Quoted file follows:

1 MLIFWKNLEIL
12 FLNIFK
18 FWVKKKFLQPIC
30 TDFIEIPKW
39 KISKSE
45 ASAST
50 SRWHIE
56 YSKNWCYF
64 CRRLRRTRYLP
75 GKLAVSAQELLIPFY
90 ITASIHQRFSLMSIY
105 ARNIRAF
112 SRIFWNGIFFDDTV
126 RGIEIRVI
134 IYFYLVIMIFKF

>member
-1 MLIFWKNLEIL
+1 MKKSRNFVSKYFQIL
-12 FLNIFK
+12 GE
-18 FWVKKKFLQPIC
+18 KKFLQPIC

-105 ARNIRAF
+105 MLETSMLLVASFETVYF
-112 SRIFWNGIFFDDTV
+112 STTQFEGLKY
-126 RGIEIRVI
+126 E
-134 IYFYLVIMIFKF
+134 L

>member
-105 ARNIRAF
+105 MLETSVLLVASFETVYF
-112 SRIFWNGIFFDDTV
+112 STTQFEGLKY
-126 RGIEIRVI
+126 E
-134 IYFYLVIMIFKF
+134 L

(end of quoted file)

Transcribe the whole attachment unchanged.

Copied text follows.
1 MLIFWKNLEIL
12 FLNIFK
18 FWVKKKFLQPIC
30 TDFIEIPKW
39 KISKSE
45 ASAST
50 SRWHIE
56 YSKNWCYF
64 CRRLRRTRYLP
75 GKLAVSAQELLIPFY
90 ITASIHQRFSLMSIY
105 ARNIRAF
112 SRIFWNGIFFDDTV
126 RGIEIRVI
134 IYFYLVIMIFKF

>member
-1 MLIFWKNLEIL
+1 MKKSRNFVSKYFQIL
-12 FLNIFK
+12 GE
-18 FWVKKKFLQPIC
+18 KKFLQPIC

-105 ARNIRAF
+105 MLETSMLLVASFETVYF
-112 SRIFWNGIFFDDTV
+112 STTQFEGLKY
-126 RGIEIRVI
+126 E
-134 IYFYLVIMIFKF
+134 L

>member
-105 ARNIRAF
+105 MLETSVLLVASFETVYF
-112 SRIFWNGIFFDDTV
+112 STTQFEGLKY
-126 RGIEIRVI
+126 E
-134 IYFYLVIMIFKF
+134 L